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Patriot Agrees To End Mountaintop Removal Mining

Yesterday, one of the nation’s top coal companies, Patriot Coal, announced that it is getting out of the business of mountaintop removal mining.

Yesterday, one of the nation’s top coal companies, Patriot Coal, announced that it is getting out of the business of mountaintop removal mining. The decision comes out of a settlement with several Appalachian community groupsWest Virginia Highlands Conservancy, Ohio Valley Environmental Coalition, Sierra Club, represented by Appalachian Mountain Advocates—requiring Patriot to clean up toxic selenium pollution running off into streams and rivers from two mountaintop removal sites in West Virginia.

This news marks the beginning of the end of mountaintop removal mining. This is the first time a coal company is publicly acknowledging community impacts of this destructive and extreme form of mining. Now, it's up to all of us to finish the job and demand that our nation's leaders in the White House and in Congress end mountaintop removal before coal companies do more damage. They shouldn't be left to their own timelines: We need to work to end this sooner.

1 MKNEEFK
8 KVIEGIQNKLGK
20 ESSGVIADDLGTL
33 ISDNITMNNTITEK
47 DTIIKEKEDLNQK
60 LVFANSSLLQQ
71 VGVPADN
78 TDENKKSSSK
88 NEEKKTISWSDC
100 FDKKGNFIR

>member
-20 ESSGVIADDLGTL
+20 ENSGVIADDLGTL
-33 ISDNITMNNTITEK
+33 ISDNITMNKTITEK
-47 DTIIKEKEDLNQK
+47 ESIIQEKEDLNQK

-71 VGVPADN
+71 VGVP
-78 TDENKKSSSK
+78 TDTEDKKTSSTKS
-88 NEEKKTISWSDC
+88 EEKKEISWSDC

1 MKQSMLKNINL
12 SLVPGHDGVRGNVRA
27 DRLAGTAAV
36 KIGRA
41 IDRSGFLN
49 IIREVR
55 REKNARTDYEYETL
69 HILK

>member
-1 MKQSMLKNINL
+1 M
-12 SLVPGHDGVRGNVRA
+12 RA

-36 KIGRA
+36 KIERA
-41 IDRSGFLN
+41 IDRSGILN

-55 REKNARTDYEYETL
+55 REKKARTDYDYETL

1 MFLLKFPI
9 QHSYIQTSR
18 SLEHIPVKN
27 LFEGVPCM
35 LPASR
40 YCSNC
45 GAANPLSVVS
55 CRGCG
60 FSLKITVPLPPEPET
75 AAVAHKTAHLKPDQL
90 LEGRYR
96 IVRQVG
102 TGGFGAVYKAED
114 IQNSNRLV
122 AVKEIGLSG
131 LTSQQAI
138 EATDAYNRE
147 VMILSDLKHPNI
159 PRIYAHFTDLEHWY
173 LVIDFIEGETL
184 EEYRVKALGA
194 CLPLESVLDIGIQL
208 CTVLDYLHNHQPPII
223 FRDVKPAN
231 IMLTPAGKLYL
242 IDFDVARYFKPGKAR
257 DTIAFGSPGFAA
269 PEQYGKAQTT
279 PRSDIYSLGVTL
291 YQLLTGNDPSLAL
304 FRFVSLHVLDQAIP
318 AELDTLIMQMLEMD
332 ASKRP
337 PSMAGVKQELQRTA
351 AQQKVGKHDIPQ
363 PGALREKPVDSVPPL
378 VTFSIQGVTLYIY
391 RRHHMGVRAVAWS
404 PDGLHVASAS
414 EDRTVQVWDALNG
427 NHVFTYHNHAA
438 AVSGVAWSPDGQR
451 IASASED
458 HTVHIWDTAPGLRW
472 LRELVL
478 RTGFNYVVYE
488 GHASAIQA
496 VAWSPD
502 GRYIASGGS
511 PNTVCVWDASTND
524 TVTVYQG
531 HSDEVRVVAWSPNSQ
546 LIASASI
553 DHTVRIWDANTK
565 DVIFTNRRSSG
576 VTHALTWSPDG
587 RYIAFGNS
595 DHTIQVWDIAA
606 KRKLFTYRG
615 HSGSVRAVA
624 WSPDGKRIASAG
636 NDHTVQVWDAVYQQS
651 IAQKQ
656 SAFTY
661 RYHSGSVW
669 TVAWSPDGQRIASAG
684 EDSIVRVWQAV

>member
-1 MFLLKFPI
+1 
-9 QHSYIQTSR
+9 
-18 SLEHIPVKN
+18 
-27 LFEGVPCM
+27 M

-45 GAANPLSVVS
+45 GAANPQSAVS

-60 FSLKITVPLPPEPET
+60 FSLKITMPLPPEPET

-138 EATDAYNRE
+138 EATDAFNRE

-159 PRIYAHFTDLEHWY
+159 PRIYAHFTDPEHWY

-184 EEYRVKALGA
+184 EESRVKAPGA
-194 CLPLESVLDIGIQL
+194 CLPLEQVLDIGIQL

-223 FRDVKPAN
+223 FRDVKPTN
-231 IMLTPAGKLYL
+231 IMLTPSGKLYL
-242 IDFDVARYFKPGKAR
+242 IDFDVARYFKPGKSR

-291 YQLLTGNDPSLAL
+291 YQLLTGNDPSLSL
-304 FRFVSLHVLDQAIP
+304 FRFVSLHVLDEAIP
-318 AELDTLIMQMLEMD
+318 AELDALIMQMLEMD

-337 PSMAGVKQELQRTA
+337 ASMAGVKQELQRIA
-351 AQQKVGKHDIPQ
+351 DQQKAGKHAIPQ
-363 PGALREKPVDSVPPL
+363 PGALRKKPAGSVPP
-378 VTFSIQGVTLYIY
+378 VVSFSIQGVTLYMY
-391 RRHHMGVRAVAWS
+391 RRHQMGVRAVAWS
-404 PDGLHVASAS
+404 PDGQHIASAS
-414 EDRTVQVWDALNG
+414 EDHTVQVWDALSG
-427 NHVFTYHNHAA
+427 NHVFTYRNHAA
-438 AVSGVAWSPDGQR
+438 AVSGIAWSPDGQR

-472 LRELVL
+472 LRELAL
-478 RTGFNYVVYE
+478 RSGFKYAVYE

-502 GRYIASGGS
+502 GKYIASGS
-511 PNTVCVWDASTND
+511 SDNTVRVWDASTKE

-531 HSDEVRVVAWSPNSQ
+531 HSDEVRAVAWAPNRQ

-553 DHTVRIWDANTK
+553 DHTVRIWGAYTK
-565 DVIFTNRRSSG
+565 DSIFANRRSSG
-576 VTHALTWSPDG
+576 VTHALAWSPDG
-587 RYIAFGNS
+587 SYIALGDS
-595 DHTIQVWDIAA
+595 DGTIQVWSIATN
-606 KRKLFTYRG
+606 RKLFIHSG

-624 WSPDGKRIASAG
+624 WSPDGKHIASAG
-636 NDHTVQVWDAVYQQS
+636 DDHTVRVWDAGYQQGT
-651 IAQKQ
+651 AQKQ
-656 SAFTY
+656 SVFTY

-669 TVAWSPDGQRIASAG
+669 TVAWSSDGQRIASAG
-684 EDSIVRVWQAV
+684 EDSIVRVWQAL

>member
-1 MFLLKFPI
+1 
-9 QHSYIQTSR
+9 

Citing pollution clean-up costs estimated at $400 million, community and environmental impacts and other business risks, Patriot says it has decided that large-scale surface mining in Appalachia is not a sustainable business model. Investors nationwide should take note and end their support of this risky business.

During a court hearing today with several West Virginia groups, Patriot issued the following statement:

Patriot Coal has concluded that the continuation or expansion of surface mining, particularly large scale surface mining of the type common in central Appalachia, is not in its long term interests. Today’s proposed settlement commits Patriot Coal to phase out and permanently exit large scale surface mining and transition our business primarily toward underground mining and related small scale surface mining. Patriot Coal recognizes that our mining operations impact the communities in which we operate in significant ways, and we are committed to maximizing the benefits of this agreement for our stakeholders, including our employees and neighbors. We believe the proposed settlement will result in a reduction of our environmental footprint.

Polluted Cabin Creek in West Virginia.
(Mark Schmerling)